Which is all well and good when you sit in the corner office and others deal with the …severity, violence, slavery, danger in the street and in the heart, secrecy… everything wicked, terrible, tyrannical, predatory, and serpentine in man….

Then it is indeed ‘invigorating’ for the spirit of man (or your spirit, at least…).


bob mcmanus 06.18.14 at 1:54 am

30: Caprioni: “The dream of aviation is cursed, but what would you choose – a world with pyramids or one without?”
Jiro: (Pause) With pyramids.

But we like Miyazaki, huh. Oh, that movie is easily as feelthy dark as Nietzsche, if not worse. All the horrors of the age are there in the corners of the frame, everyone of them.

Jiro tells his wife near the end of the movie: “But the rising wind also brought you to me.”

Well, yeah. darling cute meet on the train, wind blows off Jiro’s hat and Naoko leans out and catches it. Then they quote Valery to each other.

That wind that blows off Jiro’s hat? Generated by the 1923 earthquake.

Ain’t a single one of us not standing on a mountain of skulls. Not one.


LFC 06.18.14 at 2:04 am

Re the OP:
I don’t sense all that much affinity betw. Obama and those whom Teddy White (I had forgotten or not known he was the originator of the phrase) called ‘action intellectuals’. The Kennedy admin’s inner circle to some extent made a fetish of masculinity and toughness, as these things were seen c.1960. Roughly a half-century has passed since the New Frontier; a good deal has changed in the culture. I don’t think Obama’s foreign-policy decisions, whatever one thinks about them on the merits (and I disagree pretty sharply w some), have been esp. driven by a sense that he has to prove his ‘toughness’.

Re Corey R.’s comment @4: I have not read all of The Reactionary Mind but I have read some of it, and istm the last essay in the bk in particular (and I note btw that one of the quotes from Tocqueville in the OP is also there, on p.236 — in fact most all the stuff about T. is on pp.235-36) is very much an argument about psychology, at least w/r/t T. The distinctively conservative thing may be the theory about decadent ruling classes supposedly needing to be revivified by violence, but the stuff about T. is individual psychology:

He welcomed talk of a dictatorship — to protect the very regime he had spent the better part of two decades disparaging. And he loved it all: the violence, the counterviolence, the battle. (p.236)


Publicly presenting himself as the consummate realist,… Tocqueville was actually a closet romantic.(p.235)

But is there really any evidence that Obama shares T’s “romanticism”? That the two experiences of “boredom” in question are comparable? Istm this puts more weight on a short quote from one newspaper column than it can really carry. But the OP ends on a somewhat ambiguous or ambivalent or uncertain note, so perhaps this is implicitly being acknowledged.


LFC 06.18.14 at 2:17 am

Also one other thing:

[Tocqueville’s] drift from the moderation of the July Monarchy to the revanchism of 1848 demonstrates how easily and inexorably the Burkean conservative will swing from the beautiful to the sublime, how the music of prudence and moderation gives way to the march of violence and vitriol. (pp.234-35)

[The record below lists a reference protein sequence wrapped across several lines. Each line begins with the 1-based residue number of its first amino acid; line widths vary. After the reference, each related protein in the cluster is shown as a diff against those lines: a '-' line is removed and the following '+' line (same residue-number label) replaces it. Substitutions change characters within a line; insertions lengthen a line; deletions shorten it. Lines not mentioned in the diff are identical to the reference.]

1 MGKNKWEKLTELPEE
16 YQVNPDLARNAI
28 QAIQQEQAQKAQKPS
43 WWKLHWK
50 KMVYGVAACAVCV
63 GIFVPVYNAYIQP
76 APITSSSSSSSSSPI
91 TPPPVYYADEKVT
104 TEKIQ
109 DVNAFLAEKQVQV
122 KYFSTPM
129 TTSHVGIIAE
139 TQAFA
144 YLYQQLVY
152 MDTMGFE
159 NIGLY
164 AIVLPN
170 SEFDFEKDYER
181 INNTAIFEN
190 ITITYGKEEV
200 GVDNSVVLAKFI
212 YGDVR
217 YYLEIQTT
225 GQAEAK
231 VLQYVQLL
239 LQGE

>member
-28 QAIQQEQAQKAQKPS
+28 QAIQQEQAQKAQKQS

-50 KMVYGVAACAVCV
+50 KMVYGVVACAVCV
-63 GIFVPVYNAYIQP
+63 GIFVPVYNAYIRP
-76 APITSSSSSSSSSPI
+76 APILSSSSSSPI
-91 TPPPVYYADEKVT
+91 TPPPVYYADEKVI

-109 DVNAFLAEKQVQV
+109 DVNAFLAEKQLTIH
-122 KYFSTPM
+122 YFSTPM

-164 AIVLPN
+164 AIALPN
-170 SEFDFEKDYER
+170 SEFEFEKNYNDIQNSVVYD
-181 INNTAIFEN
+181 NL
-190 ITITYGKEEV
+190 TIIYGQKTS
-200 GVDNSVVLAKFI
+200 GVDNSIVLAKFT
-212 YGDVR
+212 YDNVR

Granting (for the sake of argument) that T. was a Burkean conservative, Obama is not.


Harold 06.18.14 at 2:26 am

Is a Burkean conservative the same as a De Maistre reactionary?


john c. halasz 06.18.14 at 2:46 am


Yes. Haven’t you been studying your lesson book?


Keith Ivey 06.18.14 at 2:55 am

Dave Weigel wrote about that Obama quote which is not a quote.


Corey Robin 06.18.14 at 2:59 am

LFC at 32: “I have not read all of The Reactionary Mind but I have read some of it, and istm the last essay in the bk in particular (and I note btw that one of the quotes from Tocqueville in the OP is also there, on p.236 — in fact most all the stuff about T. is on pp.235-36) is very much an argument about psychology, at least w/r/t T. The distinctively conservative thing may be the theory about decadent ruling classes supposedly needing to be revivified by violence, but the stuff about T. is individual psychology:…”

Right. To say that my argument is that conservatism elevates and transforms this experience into a distinctive philosophy is NOT to say that conservatives (like liberals or leftists) don’t also have this experience.

Also: “But the OP ends on a somewhat ambiguous or ambivalent or uncertain note.”



Harold 06.18.14 at 3:47 am

I think Obama is *exactly* like de Tocqueville.


Corey Robin 06.18.14 at 3:58 am


LFC 06.18.14 at 3:59 am

Thks for the reply, Corey.

Ok, I can’t resist this slightly irrelevant-trivial-whatever aside, b.c it just occurred to me, and then I’m out of here: One of Obama’s teachers at Occidental College, whom he has entertained as a guest at the White House, was Roger Boesche (I hope I’ve remembered the correct spelling of his name), who happens to be a scholar of [wait for it] Tocqueville.


Corey Robin 06.18.14 at 4:06 am

LFC: Not only that: He also edited an edition of Tocqueville’s letters, which I quote at length in my first book (and somewhat here), and he wrote one of the best studies ever of Tocqueville, *The Strange Liberalism of Alexis de Tocqueville*.


Meredith 06.18.14 at 6:01 am

Tonight’s dinner, like last night’s, was disrupted by the need to get the dinner on the table at an odd hour for yet another school committee meeting my husband needed to attend (as a member of said committee). I’m a reactionary, I guess: we joke (is it a joke?) that if he were to sign the papers to run for still another term on that committee, he’d also be signing divorce papers.